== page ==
Saving the Legitimacy of the Supreme Court

With the confirmation of Judge Amy Coney Barrett to the U.S. Supreme Court, questions of Barrett’s qualifications have been dramatically overshadowed by the impact this nomination will have on both the court and the health of our institutions. It is clear — barring an incredible event — that this nomination will be successful, but the ramifications on both the judicial branch and our body politic is much less certain. Preserving the legitimacy of our judiciary in the public eye lies not just in the hands of Congress, but on Supreme Court justices placing civic virtue above ideological victories.

The fight over the properness of this nomination has been fierce. While it is impossible to delve into all the intricacies, most fair observers can agree on two important facts. First, no matter how hypocritical you believe the actions of the Republican Senate were in moving this nomination forward so close to a Presidential election, they acted within the bounds of the law and their political power. Second, although legal, these same actions seem reckless and have the potential to cause great harm to our civic culture.

Democracies cannot function if people don’t believe the system, and rules, are applied evenly and appropriately. Political setbacks are only temporary as long as there is a fair shot to fight and win another day. The proper and effective response is to further build the coalition, which translates into political influence, which requires hard work and compromise. Even the appearance of a rigged system will short-circuit this work and erode trust.

Partisan gamesmanship for decades has ravaged the public standing of both Congress and the Presidency. Our elected leaders have traded away strong civic institutions to advance their short-term political goals. This confirmation is just one more example of this escalating war, but it may well be the final push that breaks American faith in government.

Another key component to civic virtue is self-restraint. Laws cannot be written to cover every situation or begin to address every moral question, therefore it is incumbent on our elected leaders to evaluate the spirit of the law, not just what they enact legally. This includes the consequences of their actions on American society and institutions.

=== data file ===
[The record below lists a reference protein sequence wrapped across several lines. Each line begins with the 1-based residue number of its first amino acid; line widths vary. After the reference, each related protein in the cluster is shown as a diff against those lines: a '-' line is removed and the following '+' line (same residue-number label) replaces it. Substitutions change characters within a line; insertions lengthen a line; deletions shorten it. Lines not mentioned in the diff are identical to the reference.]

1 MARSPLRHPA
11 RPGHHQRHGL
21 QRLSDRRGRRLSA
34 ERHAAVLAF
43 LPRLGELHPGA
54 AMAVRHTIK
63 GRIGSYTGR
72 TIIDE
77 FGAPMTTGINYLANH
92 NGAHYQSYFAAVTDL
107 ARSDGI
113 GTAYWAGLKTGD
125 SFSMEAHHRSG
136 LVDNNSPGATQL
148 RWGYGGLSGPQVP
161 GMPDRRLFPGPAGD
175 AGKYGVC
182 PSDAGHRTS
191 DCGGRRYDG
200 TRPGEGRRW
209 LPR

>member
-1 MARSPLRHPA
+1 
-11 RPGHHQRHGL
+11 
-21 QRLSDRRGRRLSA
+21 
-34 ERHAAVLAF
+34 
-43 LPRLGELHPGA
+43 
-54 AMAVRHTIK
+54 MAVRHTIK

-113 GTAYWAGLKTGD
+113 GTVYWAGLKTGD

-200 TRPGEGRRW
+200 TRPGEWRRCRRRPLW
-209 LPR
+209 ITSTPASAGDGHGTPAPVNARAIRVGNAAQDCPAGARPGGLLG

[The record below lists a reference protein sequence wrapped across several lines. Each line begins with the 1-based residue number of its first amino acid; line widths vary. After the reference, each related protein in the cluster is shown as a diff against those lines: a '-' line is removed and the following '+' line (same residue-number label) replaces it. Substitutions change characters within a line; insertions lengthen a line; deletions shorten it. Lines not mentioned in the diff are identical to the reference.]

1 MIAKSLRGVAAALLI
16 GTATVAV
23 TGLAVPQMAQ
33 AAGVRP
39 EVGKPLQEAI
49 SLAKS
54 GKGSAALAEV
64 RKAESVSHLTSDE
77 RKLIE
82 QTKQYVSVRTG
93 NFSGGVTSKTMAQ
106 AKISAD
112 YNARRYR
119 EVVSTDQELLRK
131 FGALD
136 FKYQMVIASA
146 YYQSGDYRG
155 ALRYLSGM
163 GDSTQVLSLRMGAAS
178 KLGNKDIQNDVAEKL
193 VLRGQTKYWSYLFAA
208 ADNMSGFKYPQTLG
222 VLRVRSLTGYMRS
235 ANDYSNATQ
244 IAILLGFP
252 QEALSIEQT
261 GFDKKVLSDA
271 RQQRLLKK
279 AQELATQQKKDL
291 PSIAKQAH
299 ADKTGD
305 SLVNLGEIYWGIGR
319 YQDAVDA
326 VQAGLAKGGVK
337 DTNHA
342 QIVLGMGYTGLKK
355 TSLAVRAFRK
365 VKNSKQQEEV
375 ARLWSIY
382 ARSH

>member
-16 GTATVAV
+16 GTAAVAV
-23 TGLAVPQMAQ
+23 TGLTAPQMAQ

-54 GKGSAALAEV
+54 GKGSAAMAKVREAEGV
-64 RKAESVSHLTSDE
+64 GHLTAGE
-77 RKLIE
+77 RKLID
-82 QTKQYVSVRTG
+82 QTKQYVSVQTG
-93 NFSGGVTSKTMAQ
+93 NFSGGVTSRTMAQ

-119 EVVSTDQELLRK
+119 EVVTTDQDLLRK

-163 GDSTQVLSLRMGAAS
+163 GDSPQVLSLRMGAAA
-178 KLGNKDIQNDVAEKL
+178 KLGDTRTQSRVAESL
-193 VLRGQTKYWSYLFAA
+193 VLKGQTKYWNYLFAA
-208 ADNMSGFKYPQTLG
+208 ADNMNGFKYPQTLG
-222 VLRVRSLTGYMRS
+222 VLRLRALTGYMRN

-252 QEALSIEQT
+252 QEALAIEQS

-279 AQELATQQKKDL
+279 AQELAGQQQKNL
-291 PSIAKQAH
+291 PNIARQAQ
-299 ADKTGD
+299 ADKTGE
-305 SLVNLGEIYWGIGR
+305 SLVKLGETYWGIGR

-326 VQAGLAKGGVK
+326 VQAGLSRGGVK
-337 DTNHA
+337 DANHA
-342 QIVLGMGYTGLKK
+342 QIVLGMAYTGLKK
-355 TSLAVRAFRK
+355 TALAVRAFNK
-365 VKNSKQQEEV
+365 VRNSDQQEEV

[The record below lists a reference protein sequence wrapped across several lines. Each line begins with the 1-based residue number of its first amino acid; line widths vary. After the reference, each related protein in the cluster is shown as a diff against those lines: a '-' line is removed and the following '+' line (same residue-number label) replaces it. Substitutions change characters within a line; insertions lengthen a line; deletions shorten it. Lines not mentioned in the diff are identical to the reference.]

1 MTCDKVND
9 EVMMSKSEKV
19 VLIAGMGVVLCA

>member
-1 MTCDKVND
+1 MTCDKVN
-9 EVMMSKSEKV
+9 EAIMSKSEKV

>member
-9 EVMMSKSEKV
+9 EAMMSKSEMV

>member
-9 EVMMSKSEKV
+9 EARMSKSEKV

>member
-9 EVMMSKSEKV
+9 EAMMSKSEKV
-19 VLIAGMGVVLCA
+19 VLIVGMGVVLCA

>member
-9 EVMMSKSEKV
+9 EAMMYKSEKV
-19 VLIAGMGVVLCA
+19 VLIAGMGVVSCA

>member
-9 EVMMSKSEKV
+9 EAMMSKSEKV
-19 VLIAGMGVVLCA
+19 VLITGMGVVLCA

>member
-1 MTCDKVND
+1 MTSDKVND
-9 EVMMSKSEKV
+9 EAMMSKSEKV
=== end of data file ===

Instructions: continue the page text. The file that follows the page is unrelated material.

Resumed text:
Both parties have numerous examples where they can point to the other party failing to live up to these ideals. However, as every five-year-old learns, pointing out the negative acts of others does not absolve you of your own misdeeds.

The failure of Senate Republicans — both in creating a fair set of rules and acting without self-restraint — has put the legitimacy of the Supreme Court in peril. As one of the few institutions still trusted by a vast majority of Americans, unprecedented action will need to be taken to ensure their legitimacy remains.

The American people will weigh in on the actions of the Senate next week, and if the current polling holds true, Democrats will most likely have full control of Congress and the Presidency. This presents an opportunity to act, but expanding the size of the Court to rebalance its ideology does nothing to strengthen its legitimacy. While legal, it fails in self-restraint. If this occurs, only the Court itself can preserve its legitimacy by putting the institution above ideological ambition. 

First, it requires two members of the conservative block of the Court to announce their resignation in their next term, with the caveat that their replacements have a super-majority of support from the Senate (70+ votes). 

Second, Congress should enact term limits for Justices — either through constitutional amendment or legislation — so as the legitimacy of the institution will no longer hinge on the health and wellness of its Justices.

Combined, these actions would provide a future President Biden the opportunity to live up to his campaign promise of restoring our institutions. The Court would follow its own precedent from 1937 by actively working to preserve its own legitimacy, while only entrenched partisans would be angered. It will also provide a disincentive to use extreme tactics to shape the ideology of future Courts.

Cynics and political commentators will scoff at this as just the naïve imaginations of an idealist — that neither side would give up so much for so little. But, one year from now, the Court will be transformed forever — either through civic virtue or political gamesmanship. Which world do you prefer?